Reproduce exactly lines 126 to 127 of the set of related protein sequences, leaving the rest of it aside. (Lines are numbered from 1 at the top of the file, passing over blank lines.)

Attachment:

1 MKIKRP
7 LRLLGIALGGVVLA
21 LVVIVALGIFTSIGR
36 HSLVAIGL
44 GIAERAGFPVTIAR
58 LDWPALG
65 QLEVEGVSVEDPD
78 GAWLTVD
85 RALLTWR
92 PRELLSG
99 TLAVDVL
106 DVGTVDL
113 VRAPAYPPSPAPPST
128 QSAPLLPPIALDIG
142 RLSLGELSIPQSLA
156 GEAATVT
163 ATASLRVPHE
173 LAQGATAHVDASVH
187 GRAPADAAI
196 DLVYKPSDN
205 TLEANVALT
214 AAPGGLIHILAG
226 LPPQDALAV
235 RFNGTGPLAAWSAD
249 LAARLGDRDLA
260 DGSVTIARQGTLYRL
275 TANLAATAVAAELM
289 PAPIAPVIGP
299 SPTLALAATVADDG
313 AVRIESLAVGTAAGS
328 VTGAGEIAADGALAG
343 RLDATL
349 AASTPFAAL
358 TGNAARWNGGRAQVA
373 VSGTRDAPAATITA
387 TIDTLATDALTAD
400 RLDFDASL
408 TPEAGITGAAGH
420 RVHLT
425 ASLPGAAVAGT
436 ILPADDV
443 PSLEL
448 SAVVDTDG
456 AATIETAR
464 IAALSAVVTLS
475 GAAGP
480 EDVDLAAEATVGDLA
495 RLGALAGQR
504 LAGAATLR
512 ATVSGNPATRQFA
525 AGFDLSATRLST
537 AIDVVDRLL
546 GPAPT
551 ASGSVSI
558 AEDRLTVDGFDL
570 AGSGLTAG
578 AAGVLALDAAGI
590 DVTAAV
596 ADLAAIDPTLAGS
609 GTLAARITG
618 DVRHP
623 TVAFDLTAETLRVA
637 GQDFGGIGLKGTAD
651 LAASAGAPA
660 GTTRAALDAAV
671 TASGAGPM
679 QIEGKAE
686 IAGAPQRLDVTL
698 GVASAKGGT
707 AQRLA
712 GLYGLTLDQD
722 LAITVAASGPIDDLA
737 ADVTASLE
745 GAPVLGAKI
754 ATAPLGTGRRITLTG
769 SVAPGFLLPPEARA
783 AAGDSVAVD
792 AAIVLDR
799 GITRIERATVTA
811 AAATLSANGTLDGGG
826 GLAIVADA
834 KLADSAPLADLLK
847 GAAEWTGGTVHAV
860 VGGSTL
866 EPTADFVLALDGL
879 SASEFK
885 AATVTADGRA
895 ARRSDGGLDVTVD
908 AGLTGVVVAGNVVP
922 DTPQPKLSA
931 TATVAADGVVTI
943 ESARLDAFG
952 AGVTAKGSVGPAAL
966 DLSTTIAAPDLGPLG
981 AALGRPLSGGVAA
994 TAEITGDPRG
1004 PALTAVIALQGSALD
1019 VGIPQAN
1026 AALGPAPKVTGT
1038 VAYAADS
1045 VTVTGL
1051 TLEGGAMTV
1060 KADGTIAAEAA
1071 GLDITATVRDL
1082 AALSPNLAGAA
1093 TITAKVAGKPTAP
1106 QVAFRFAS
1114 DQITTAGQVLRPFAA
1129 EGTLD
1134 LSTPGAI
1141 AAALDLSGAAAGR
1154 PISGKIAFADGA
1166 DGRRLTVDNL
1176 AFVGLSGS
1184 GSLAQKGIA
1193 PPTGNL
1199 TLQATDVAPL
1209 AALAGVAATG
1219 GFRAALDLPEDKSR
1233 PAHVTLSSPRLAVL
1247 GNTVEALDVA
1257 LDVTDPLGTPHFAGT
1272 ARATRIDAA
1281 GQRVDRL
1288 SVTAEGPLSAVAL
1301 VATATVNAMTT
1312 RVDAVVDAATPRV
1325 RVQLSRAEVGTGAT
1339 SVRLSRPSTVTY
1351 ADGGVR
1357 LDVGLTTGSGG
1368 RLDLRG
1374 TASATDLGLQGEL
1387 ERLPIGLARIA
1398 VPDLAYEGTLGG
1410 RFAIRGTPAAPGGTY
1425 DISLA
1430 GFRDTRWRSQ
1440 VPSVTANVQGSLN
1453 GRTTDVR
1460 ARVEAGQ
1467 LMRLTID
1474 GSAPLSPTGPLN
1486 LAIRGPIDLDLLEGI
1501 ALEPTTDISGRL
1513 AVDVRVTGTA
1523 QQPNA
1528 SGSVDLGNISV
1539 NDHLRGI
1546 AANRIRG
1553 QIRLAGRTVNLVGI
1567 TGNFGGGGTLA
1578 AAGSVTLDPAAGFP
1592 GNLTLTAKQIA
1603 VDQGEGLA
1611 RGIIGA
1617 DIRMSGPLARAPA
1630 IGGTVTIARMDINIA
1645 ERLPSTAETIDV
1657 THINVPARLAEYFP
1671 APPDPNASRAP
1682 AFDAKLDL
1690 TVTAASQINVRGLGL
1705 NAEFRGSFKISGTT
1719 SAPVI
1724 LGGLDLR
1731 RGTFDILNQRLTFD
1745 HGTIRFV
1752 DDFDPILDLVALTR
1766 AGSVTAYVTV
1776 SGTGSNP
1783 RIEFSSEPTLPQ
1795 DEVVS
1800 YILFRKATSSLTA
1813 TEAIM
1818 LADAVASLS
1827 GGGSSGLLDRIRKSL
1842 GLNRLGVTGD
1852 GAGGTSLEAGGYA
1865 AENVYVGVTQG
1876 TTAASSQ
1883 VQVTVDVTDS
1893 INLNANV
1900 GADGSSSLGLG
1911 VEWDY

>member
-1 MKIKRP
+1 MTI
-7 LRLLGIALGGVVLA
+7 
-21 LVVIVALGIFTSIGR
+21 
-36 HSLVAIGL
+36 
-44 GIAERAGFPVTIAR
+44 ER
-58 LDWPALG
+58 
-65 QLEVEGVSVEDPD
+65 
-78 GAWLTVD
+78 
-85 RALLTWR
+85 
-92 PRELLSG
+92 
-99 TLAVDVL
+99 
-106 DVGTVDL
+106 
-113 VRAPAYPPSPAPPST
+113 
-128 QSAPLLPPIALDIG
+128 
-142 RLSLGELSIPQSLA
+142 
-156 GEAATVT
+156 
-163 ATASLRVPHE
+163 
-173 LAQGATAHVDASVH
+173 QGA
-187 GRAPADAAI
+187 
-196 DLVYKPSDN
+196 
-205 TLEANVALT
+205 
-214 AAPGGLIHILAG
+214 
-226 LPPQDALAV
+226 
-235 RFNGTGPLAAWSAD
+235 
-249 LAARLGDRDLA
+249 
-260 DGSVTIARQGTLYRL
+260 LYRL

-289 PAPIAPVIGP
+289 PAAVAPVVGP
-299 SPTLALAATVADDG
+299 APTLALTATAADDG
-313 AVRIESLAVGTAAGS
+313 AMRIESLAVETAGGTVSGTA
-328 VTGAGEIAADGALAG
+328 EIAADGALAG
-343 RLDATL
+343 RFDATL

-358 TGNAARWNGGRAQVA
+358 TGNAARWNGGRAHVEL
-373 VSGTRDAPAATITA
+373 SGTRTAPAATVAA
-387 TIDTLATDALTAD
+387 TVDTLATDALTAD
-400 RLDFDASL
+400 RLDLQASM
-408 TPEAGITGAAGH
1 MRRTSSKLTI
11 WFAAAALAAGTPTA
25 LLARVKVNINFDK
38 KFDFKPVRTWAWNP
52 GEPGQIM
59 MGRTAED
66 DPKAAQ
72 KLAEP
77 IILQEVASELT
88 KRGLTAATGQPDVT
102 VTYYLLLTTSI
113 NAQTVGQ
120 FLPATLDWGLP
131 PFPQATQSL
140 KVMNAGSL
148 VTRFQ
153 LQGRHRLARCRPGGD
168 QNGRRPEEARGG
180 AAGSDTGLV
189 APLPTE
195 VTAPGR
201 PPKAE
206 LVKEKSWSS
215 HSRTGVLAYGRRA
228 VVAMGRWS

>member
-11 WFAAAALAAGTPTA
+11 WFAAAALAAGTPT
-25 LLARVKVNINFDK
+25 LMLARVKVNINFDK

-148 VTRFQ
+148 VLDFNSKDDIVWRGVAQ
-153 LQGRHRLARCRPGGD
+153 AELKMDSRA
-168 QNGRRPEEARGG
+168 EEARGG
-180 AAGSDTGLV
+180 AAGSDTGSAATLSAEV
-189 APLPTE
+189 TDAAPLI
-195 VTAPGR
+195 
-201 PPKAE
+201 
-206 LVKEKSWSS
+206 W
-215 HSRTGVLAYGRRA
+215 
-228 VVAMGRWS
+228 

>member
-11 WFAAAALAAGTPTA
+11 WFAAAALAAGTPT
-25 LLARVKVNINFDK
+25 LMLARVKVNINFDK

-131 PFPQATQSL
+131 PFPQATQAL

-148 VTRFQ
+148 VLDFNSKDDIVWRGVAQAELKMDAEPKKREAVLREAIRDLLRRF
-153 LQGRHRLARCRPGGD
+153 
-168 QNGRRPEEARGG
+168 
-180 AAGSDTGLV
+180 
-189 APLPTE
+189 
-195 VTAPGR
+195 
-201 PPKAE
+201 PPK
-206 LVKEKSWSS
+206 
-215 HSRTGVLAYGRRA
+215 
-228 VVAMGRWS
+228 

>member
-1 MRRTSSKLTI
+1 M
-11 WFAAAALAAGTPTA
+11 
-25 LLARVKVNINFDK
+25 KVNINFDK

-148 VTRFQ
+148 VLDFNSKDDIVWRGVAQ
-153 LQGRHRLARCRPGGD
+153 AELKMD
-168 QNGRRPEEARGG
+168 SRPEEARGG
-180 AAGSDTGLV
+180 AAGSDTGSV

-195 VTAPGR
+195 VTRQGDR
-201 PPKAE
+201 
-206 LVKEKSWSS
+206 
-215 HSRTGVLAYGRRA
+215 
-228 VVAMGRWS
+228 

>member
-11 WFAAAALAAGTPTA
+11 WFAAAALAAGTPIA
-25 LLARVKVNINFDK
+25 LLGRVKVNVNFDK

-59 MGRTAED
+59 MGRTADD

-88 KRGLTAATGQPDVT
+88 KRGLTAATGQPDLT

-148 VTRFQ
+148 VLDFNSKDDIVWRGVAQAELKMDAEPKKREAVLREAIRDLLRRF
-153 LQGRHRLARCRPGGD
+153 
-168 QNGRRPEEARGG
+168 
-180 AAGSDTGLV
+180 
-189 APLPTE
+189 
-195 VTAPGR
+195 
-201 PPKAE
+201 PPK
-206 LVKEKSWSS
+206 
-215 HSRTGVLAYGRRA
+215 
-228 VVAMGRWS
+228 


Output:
1301 VATATVNAMTT
1312 RVDAVVDAATPRV